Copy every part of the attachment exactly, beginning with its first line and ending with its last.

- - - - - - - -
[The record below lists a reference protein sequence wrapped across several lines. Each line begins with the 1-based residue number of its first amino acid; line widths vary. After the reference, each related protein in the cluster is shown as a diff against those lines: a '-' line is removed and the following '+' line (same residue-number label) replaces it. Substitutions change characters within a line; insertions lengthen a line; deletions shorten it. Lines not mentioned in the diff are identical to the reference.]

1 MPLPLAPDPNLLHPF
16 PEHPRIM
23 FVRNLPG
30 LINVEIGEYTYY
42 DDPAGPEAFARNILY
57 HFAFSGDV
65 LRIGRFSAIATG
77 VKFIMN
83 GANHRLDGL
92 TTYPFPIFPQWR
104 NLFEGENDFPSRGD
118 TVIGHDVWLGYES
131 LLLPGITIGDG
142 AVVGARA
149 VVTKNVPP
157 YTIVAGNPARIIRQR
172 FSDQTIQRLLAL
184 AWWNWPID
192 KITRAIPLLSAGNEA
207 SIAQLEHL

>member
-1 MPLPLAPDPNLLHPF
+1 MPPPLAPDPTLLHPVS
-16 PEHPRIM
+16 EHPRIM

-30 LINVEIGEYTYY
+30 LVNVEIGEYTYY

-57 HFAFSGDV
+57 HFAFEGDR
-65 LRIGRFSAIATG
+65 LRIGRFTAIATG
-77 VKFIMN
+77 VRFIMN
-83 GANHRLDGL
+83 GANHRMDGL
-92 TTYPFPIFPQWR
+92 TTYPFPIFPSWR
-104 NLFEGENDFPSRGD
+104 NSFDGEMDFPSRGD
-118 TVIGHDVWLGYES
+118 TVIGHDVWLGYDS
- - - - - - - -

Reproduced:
[The record below lists a reference protein sequence wrapped across several lines. Each line begins with the 1-based residue number of its first amino acid; line widths vary. After the reference, each related protein in the cluster is shown as a diff against those lines: a '-' line is removed and the following '+' line (same residue-number label) replaces it. Substitutions change characters within a line; insertions lengthen a line; deletions shorten it. Lines not mentioned in the diff are identical to the reference.]

1 MPLPLAPDPNLLHPF
16 PEHPRIM
23 FVRNLPG
30 LINVEIGEYTYY
42 DDPAGPEAFARNILY
57 HFAFSGDV
65 LRIGRFSAIATG
77 VKFIMN
83 GANHRLDGL
92 TTYPFPIFPQWR
104 NLFEGENDFPSRGD
118 TVIGHDVWLGYES
131 LLLPGITIGDG
142 AVVGARA
149 VVTKNVPP
157 YTIVAGNPARIIRQR
172 FSDQTIQRLLAL
184 AWWNWPID
192 KITRAIPLLSAGNEA
207 SIAQLEHL

>member
-1 MPLPLAPDPNLLHPF
+1 MPPPLAPDPTLLHPVS
-16 PEHPRIM
+16 EHPRIM

-30 LINVEIGEYTYY
+30 LVNVEIGEYTYY

-57 HFAFSGDV
+57 HFAFEGDR
-65 LRIGRFSAIATG
+65 LRIGRFTAIATG
-77 VKFIMN
+77 VRFIMN
-83 GANHRLDGL
+83 GANHRMDGL
-92 TTYPFPIFPQWR
+92 TTYPFPIFPSWR
-104 NLFEGENDFPSRGD
+104 NSFDGEMDFPSRGD
-118 TVIGHDVWLGYES
+118 TVIGHDVWLGYDS